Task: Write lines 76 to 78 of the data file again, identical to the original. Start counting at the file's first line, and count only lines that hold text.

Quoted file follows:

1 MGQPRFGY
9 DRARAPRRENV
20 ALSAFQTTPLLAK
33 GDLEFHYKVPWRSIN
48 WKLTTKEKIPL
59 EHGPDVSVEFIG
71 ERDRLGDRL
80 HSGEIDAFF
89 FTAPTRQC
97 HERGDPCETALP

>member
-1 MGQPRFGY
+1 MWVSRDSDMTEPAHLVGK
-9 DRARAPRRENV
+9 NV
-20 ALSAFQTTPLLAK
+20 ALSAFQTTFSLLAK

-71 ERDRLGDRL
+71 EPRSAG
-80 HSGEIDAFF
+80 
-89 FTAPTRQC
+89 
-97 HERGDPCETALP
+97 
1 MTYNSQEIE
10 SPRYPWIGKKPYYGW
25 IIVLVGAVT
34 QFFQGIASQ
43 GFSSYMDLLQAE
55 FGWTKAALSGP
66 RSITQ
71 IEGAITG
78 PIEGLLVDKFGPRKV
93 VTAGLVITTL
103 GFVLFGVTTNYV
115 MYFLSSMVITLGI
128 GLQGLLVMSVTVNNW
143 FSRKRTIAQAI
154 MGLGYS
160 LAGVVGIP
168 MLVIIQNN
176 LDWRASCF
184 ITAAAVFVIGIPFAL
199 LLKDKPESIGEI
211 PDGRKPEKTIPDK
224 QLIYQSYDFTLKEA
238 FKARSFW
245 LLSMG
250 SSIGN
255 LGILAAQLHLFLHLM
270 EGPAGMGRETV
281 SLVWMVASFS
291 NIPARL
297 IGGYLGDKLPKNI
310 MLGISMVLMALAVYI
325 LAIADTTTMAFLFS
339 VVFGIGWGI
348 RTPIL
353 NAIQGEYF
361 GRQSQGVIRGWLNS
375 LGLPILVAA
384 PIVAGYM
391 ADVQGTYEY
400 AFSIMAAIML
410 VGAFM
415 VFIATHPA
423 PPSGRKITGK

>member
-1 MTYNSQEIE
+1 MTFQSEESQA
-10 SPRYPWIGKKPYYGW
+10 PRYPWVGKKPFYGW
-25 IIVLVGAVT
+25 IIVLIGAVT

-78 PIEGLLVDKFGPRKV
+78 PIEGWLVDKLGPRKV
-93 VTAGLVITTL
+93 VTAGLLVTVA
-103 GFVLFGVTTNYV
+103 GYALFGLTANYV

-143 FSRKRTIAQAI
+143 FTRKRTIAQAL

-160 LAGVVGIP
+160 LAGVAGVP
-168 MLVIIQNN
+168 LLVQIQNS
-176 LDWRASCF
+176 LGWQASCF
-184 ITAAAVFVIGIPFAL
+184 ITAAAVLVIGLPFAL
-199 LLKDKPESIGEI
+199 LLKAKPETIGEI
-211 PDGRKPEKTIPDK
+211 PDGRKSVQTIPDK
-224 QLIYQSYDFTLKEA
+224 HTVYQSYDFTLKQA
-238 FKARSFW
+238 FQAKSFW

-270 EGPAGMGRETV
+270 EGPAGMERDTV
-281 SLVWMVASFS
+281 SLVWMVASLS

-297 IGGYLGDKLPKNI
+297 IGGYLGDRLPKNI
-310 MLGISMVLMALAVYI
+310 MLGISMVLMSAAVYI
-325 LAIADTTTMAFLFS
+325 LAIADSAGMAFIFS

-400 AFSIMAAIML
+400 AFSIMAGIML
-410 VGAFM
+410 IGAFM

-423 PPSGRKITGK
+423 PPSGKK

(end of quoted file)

-78 PIEGLLVDKFGPRKV
+78 PIEGWLVDKLGPRKV
-93 VTAGLVITTL